Book Reviews From 2016

Dr. Martin Luther King On Abortion

Dr. Martin Luther King Jr.In preparing for a recent book review, I re-read Dr. Martin Luther King’s amazing Letter From A Birmingham Jail. Dr. King was addressing some pastors who had advised him to slow down in his push to abolish segregation.

I believe there are some amazing parallels to what Dr. King wrote about abolishing segregation, and what many are writing and speaking about today in abolishing abortion.

Below are a few quotes from Dr. King’s Letter that I think are appropriate in the context of calling the church to not slow down in her push to abolish abortion. Just as Dr. King spoke up for the people whose voices were not being heard, we need to speak up for those children in the womb whose voices are not being heard.

I have taken the liberty to make a couple of changes in Dr. King’s original letter, to clarify how I believe he would have addressed the abortion issue. My changes are in brackets.

“You express a great deal of anxiety over our willingness to break laws. This is certainly a legitimate concern. Since [many] so diligently urge people to obey the Supreme Court’s decision of [1973 ‘legalizing’ abortion], at first glance it may seem rather paradoxical for us consciously to break laws. One may well ask: ‘How can you advocate breaking some laws and obeying others?’ The answer lies in the fact that there are two types of laws: just and unjust. I would be the first to advocate obeying just laws. One has not only a legal but a moral responsibility to obey just laws. Conversely, one has a moral responsibility to disobey unjust laws. I would agree with St. Augustine that ‘an unjust law is no law at all.’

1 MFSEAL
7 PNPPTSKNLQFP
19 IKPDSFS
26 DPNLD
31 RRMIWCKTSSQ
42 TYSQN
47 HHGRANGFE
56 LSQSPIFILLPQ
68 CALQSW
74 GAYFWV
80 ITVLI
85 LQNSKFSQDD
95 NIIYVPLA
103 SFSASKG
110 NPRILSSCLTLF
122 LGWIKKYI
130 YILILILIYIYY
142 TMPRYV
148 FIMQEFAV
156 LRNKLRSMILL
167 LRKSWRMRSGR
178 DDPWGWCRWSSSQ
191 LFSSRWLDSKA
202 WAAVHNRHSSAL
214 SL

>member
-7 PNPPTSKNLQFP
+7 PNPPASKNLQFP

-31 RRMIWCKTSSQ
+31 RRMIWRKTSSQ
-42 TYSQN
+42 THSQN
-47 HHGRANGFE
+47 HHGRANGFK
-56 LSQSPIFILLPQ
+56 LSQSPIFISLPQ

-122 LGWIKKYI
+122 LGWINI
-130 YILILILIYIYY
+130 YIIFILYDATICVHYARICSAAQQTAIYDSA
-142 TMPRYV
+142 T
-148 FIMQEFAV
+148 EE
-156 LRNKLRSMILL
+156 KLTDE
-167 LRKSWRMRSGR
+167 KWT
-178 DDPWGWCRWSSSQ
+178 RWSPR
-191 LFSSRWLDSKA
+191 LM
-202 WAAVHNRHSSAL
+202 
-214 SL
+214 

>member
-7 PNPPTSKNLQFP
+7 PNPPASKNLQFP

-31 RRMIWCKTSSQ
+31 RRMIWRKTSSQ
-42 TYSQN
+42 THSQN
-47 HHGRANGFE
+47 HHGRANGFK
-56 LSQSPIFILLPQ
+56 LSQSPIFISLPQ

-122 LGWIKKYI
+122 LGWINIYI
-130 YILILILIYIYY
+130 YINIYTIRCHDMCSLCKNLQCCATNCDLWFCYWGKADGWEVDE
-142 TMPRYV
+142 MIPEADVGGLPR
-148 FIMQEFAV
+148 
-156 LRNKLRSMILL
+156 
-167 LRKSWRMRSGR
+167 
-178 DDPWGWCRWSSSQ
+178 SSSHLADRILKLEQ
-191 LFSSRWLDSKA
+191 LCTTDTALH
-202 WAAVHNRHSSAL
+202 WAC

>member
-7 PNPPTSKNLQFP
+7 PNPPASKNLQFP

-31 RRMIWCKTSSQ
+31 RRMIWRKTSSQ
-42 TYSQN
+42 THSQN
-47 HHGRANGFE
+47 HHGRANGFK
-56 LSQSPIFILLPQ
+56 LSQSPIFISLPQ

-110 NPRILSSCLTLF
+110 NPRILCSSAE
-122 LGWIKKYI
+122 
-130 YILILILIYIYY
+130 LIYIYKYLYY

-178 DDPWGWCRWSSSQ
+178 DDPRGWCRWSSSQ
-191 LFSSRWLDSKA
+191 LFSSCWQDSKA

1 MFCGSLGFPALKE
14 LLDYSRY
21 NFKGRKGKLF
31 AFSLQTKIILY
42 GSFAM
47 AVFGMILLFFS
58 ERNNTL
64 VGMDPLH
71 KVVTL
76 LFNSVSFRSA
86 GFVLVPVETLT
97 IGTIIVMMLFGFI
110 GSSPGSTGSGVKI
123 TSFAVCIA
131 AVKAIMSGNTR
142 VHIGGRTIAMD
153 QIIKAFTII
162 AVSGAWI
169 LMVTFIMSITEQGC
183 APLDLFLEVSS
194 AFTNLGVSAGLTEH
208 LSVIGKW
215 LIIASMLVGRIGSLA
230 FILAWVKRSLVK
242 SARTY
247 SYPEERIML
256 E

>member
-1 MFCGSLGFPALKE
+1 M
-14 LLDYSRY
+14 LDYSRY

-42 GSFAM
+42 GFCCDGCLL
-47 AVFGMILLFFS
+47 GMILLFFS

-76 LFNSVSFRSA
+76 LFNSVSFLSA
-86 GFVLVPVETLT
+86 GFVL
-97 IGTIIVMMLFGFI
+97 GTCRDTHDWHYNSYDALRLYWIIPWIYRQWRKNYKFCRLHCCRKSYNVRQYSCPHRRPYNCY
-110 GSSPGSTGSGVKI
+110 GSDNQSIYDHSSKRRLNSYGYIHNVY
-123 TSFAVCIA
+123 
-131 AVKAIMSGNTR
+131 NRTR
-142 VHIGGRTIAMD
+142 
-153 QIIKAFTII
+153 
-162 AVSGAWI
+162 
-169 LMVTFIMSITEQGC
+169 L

“Now, what is the difference between the two? How does one determine whether a law is just or unjust? A just law is a man-made code that squares with the moral law or the law of God. An unjust law is a code that is out of harmony with the moral law. To put it in the terms of St. Thomas Aquinas: An unjust law is a human law that is not rooted in eternal law and natural law. Any law that uplifts human personality is just. Any law that degrades the human personality is unjust. All [abortion] statutes are unjust because [abortion kills an unborn] soul and [destroys a] personality. It gives the [abortionist and those who advocate for abortion] a false sense of superiority and the [aborted human baby] a false sense of inferiority. … 

“An unjust law is a code that a numerical or power majority group compels a minority group to obey but does not make binding on itself. This is a difference made legal. By the same token, a just law is a code that a majority compels a minority to follow and that it is willing to follow itself. This is sameness made it legal. Let me give another explanation. A law is unjust if it is inflicted on a minority that, as a result of being denied the right to [live], had no part in enacting or devising the law. …